North York resident Autumn Janjua wants people to know Ramadan is not about starving herself for a month. Rather, it’s about testing her faith.
“A lot of people misconstrue Ramadan,” Janjua said. “People say to me wow, you can’t even drink water, but it’s not about starvation, fasting allows me to appreciate that I have access to clean water, which is something I often take for granted.”
Ramadan begins on the evening of April 1 this year and consists of a month-long observance of fasting, introspection and community by followers of Islam.
She said while misconceptions regarding Ramadan are heightened around the month of its observance, stereotypes involving Muslim people circulate year-round.
“There are so many stereotypes about Islam and Muslim people,” Janjua said. “Islam is not regional, being Muslim isn’t a race and all Muslim people don’t look the same.”
Award-winning journalist Abdul-Rehman Malik wants to break many of these stereotypes and shed light on what he calls the kaleidoscope of the Muslim experience.
“We have vibrant Muslim communities around the world who are part of the fabric of not only society, but are actively shaping what that society is,” Malik said in an interview with Humber News.
The podcast was revived for its second season in partnership with TVO on Feb. 22.
As host of the podcast, Malik speaks to a variety of artists, filmmakers, musicians, business owners and scholars, not all of whom are Muslim.
He said the objective of the podcast is to highlight conversations with interesting people whose lives are shaped by engagement with Muslim culture, civilization, and community.
“This is our attempt to really show the vast ecosystem of Muslim culture and Muslim experience,” Malik said.
The podcast’s second season has already showcased a plethora of Muslim talent and art.
The first episode hosts author Zarqa Nawaz, creator of the Canadian television sitcom show Little Mosque on the Prairie.
The second episode features conversations with Farah Alibay, a Canadian systems engineer who works at NASA’s Jet Propulsion Laboratory.
Alibay helps operate the Perseverance Rover, which searches for evidence of life on Mars.
Malik said listeners may be asking how all these conversations connect.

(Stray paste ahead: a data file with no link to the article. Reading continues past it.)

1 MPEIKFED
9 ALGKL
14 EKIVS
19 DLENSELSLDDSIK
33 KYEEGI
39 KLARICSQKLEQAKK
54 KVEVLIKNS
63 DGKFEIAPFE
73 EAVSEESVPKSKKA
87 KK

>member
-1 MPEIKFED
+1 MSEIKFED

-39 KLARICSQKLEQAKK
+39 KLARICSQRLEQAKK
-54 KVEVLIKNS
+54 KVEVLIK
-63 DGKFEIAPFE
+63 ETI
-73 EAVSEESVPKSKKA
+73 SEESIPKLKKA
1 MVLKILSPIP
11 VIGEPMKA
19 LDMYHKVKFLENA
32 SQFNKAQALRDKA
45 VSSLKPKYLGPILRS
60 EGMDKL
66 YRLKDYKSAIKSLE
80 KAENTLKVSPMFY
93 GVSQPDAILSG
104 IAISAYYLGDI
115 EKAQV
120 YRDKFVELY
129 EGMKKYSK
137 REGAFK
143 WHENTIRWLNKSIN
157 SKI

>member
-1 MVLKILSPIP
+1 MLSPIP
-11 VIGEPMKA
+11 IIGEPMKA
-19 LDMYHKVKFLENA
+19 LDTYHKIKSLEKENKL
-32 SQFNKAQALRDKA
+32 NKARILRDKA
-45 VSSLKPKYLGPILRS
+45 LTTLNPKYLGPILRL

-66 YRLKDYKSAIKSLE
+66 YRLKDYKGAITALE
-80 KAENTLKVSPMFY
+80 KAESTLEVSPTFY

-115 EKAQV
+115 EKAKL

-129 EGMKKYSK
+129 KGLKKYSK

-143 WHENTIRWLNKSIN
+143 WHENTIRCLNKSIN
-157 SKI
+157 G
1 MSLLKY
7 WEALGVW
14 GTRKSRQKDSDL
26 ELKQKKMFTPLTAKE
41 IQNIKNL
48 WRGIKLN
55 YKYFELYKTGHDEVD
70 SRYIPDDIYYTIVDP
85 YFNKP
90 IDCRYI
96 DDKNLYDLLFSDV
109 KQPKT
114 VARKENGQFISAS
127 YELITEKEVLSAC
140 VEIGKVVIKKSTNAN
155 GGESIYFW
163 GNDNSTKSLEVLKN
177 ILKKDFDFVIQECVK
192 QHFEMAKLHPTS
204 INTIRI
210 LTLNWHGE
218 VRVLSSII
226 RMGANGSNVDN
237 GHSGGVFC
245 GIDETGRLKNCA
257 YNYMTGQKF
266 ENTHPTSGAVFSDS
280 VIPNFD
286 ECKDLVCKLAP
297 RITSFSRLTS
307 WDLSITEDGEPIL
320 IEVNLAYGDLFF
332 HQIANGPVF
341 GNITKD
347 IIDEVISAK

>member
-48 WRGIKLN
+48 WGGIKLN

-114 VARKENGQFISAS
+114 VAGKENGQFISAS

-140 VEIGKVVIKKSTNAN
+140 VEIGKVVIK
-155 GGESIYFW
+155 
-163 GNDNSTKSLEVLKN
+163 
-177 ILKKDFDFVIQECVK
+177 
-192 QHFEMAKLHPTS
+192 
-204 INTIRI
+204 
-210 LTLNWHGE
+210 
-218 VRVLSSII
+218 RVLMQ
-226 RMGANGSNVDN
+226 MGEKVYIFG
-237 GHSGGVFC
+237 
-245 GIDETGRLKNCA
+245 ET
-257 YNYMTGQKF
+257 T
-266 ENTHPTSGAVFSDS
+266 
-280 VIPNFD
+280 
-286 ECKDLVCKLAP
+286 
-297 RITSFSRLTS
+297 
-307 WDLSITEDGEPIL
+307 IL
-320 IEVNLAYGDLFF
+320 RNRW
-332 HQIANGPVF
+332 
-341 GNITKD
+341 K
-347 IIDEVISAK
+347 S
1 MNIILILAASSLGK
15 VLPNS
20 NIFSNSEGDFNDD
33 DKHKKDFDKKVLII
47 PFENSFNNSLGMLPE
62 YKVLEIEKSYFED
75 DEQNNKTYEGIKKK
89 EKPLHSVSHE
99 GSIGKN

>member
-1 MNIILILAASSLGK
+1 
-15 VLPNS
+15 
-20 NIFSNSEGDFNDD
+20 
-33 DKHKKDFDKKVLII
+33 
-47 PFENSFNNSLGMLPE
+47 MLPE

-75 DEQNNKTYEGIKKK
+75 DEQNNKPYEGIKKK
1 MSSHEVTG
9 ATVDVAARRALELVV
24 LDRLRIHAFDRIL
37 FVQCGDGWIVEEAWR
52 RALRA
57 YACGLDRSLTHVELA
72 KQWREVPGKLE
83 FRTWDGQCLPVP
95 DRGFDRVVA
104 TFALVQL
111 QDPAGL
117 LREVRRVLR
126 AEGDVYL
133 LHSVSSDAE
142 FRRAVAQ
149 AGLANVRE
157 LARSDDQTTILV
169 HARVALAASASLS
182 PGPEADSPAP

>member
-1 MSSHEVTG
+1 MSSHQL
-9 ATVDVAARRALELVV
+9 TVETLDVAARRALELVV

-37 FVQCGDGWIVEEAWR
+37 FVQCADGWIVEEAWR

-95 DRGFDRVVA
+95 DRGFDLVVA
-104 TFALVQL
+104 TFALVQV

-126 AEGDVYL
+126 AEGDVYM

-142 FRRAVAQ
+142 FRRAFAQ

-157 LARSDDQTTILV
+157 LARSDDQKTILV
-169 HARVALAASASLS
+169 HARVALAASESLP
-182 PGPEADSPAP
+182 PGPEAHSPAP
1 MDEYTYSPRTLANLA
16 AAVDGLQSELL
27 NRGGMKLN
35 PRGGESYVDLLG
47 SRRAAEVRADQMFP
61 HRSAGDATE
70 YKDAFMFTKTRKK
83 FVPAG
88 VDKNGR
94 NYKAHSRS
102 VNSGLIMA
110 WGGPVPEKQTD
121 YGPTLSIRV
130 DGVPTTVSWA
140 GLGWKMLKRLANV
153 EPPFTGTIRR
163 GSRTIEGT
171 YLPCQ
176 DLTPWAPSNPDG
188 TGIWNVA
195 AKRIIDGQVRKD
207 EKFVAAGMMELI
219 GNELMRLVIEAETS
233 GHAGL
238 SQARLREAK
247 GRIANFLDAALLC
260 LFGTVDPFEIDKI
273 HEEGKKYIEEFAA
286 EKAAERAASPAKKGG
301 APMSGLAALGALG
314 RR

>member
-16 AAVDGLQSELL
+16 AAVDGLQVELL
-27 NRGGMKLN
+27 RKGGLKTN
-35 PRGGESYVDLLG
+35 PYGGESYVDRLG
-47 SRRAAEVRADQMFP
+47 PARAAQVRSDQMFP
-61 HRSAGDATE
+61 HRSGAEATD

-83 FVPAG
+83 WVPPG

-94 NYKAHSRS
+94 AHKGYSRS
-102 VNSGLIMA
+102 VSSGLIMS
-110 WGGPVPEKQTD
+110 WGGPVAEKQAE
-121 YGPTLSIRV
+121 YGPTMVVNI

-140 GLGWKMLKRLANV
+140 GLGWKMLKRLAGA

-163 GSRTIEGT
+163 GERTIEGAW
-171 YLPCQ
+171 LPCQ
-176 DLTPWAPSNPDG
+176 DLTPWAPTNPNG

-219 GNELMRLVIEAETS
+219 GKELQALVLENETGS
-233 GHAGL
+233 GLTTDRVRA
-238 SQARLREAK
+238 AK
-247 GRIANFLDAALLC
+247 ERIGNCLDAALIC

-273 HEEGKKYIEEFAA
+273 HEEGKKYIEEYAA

“It connects together because all these people have a connection to Islamic culture, Muslim identity, and have been shaped by Muslim societies and civilizations,” he said.
Malik said critics have expressed that the podcast is too specific and too centred on the Muslim experience.
“My response to that is I think we live in a time where the breadth and diversity of the human family deserves to be known by us all,” he said.
Aga Khan Museum’s Marketing and Communications Director Kelly Frances said the point of the podcast was to build bridges between communities.
“The goal of the podcast is to contribute to and expand on what being Muslim is and to showcase the way Muslim cultures and civilizations have contributed to our shared humanity,” she said. “Ultimately, it’s about the power of diversity.”
Malik said it was important to recognize the diversity of Muslim experiences and identities.
“Islam and being Muslim is really an intersectional identity, whether people are men or women, or gender non-binary, whether they’re straight or queer, whether they’re racialized in a particular way,” he said. “Many of them will find their spiritual home and identity in Islam.”
Malik said he wants the podcast to tell stories related to Muslim culture and identity instead of changing the mainstream narrative.
“I am tired of changing the narrative. Forget it, what I am interested in is telling our story,” he said. “Telling a story assertively, with confidence, and in a compelling way is the best way to change the narrative.”
Janjua said she witnesses the diversity of Islam, especially during the observance of Ramadan.
“I’ve been to mosques in Markham where I see mostly Middle Eastern people, but then I’ll go downtown and see white and Black people,” she said. “I think it’s beautiful how everyone comes together during Ramadan.”
Janjua said Muslims deserve more support and recognition throughout the rest of the year.
“The best way to recognize Muslim people is by their actions,” she said. “And I think we’ve done so much to show our contributions to society.”
This Being Human’s fourth episode premieres on April 5 during the holy month of Ramadan. The podcast is available on streaming services such as Apple Podcasts, Spotify, Amazon Music and at agakhanmuseum.org